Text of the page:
The Knack – Don’t Look Back (Bruce Springsteen cover)

When Get the Knack was released on CD, some versions included various demos and bonus tracks, including a couple of covers that were omitted from the original release. This cover of “Don’t Look Back,” one of approximately 1352 songs that Bruce Springsteen (who had jammed onstage with the Knack before they were signed) recorded for Darkness on the Edge of Town and then discarded, demonstrates an appreciation for Boss obscurities, but lacks the emotional heft of the original.

The Knack – I Knew The Bride (Nick Lowe/Dave Edmunds cover)

This rehearsal version of “I Knew the Bride” was also included in the Get the Knack reissue, and is a close cover of the rockabilly-style version recorded with Nick Lowe (the song’s author) by Dave Edmunds, back when contractual issues prevented the two of them from recording as Rockpile. It is a song that Lowe has released numerous times, in varying styles, but never better than the raw version from the Stiffs Live collection. Fieger and the band do a creditable job with this song, which Lowe always maintained should have been a bigger hit, and it makes the listener curious as to what a finished Knack version would have sounded like.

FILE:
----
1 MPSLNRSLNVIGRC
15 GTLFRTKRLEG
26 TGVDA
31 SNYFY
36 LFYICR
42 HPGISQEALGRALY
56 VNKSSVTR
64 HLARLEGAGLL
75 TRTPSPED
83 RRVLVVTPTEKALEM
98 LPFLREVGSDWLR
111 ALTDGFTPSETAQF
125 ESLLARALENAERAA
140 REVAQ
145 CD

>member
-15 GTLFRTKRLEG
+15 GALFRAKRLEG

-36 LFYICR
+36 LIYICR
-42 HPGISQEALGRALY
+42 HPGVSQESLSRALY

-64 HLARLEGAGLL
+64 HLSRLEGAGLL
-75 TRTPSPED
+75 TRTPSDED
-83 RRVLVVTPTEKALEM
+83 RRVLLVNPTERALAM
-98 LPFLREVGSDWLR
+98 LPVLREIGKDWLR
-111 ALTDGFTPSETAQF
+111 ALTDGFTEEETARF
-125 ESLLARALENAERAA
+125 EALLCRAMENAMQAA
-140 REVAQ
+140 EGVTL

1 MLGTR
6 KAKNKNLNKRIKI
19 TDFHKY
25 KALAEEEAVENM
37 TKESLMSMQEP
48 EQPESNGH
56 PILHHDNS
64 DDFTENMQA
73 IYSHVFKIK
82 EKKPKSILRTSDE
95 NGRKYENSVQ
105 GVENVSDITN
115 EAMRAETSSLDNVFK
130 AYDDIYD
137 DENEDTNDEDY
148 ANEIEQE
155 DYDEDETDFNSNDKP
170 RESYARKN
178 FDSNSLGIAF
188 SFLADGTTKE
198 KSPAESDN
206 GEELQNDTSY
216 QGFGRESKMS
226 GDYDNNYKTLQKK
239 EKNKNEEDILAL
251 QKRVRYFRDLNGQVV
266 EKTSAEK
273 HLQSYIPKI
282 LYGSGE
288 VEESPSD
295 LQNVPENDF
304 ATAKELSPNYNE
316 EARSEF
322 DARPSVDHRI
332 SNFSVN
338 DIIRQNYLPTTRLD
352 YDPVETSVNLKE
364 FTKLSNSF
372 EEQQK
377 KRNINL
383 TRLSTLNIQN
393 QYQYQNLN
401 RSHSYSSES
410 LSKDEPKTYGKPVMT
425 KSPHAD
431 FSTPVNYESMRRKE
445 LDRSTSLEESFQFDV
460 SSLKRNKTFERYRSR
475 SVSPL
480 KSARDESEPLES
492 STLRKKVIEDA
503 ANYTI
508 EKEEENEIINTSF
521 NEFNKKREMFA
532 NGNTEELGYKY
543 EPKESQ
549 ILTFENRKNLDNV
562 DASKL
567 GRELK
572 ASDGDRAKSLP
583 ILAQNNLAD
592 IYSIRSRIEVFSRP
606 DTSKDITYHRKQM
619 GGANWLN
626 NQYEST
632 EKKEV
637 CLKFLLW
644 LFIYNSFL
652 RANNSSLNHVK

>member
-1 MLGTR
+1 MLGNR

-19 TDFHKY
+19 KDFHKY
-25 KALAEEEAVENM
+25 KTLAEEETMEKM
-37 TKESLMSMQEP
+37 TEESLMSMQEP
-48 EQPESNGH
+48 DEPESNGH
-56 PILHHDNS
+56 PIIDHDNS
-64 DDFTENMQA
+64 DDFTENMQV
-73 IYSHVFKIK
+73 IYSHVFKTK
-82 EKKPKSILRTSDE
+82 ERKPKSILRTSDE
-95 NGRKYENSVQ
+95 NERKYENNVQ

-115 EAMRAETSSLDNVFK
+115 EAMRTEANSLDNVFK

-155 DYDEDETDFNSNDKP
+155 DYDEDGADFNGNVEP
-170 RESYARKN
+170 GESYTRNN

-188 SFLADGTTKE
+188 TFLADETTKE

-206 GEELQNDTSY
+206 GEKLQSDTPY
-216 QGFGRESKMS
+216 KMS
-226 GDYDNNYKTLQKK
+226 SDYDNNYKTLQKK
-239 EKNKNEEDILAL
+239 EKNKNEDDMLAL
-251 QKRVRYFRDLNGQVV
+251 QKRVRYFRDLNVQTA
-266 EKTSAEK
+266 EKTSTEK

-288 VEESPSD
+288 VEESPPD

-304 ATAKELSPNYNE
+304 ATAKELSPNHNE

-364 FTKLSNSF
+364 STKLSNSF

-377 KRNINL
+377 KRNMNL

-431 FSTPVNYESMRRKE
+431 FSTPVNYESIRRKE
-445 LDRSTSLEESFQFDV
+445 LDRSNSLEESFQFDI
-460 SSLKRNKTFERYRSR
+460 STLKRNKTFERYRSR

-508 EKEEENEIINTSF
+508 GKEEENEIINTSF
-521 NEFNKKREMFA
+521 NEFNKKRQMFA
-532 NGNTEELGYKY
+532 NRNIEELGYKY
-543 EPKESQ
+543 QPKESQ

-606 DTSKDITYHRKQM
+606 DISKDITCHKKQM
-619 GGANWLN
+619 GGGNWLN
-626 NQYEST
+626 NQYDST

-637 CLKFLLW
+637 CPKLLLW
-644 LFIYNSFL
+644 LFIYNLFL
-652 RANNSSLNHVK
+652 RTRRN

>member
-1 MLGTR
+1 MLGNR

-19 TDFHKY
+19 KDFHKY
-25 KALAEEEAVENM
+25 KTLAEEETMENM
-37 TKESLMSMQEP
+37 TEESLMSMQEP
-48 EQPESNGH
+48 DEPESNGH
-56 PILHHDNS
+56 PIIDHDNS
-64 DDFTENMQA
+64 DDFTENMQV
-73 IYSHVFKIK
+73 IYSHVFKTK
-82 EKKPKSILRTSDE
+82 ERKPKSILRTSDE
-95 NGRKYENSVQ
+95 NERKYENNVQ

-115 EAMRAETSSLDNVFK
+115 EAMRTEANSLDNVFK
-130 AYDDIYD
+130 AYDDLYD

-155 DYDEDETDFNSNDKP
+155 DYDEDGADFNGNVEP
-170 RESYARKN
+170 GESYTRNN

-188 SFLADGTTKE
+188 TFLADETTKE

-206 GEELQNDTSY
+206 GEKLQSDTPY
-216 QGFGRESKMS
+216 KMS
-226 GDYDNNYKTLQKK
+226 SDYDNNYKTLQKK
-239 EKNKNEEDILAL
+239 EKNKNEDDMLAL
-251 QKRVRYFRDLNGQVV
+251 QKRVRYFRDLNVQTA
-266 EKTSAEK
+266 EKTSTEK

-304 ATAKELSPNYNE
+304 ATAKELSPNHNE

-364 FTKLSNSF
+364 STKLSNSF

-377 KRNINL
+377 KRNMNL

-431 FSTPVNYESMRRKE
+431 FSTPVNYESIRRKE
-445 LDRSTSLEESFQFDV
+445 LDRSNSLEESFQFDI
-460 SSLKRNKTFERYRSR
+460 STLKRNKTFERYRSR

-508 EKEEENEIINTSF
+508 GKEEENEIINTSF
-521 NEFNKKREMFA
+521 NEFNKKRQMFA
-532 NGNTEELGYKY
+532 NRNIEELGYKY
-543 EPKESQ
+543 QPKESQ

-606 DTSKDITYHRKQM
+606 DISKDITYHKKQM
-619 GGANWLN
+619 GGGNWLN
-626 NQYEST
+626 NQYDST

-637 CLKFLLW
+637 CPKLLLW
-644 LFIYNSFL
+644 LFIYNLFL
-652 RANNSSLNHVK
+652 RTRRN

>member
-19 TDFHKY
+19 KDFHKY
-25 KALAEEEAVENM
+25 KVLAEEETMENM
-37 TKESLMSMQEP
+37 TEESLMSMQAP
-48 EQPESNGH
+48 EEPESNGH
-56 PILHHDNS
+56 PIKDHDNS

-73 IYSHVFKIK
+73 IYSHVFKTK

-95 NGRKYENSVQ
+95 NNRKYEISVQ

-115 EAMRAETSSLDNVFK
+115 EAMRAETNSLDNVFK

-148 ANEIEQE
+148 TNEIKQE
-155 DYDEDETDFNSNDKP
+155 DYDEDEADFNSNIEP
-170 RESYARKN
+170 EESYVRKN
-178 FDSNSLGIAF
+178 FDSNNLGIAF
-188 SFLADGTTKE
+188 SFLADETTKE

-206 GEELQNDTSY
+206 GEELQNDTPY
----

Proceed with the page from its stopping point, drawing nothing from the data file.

The Knack – No Matter What (Badfinger cover)

Badfinger was signed to the Beatles’ Apple label, and both benefitted and suffered from this relationship. Their early power-pop sound resulted in four top-10 singles, including “No Matter What,” which is now considered one of the greatest of the first wave of power-pop songs. In 1996, the original Knack lineup reunited to record this cover for a Badfinger tribute album. It is faithful to the original, and quite good.

The Knack – Girls Talk (Elvis Costello/Dave Edmunds cover)